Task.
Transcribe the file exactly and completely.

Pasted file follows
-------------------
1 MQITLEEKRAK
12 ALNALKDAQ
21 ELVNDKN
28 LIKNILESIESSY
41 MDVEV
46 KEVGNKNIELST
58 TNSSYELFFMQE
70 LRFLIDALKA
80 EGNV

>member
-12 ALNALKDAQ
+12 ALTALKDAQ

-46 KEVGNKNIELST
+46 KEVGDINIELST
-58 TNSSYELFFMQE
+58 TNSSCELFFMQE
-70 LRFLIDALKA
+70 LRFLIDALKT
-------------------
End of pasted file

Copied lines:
1 MQITLEEKRAK
12 ALNALKDAQ
21 ELVNDKN
28 LIKNILESIESSY
41 MDVEV
46 KEVGNKNIELST
58 TNSSYELFFMQE
70 LRFLIDALKA
80 EGNV

>member
-12 ALNALKDAQ
+12 ALTALKDAQ

-46 KEVGNKNIELST
+46 KEVGDINIELST
-58 TNSSYELFFMQE
+58 TNSSCELFFMQE
-70 LRFLIDALKA
+70 LRFLIDALKT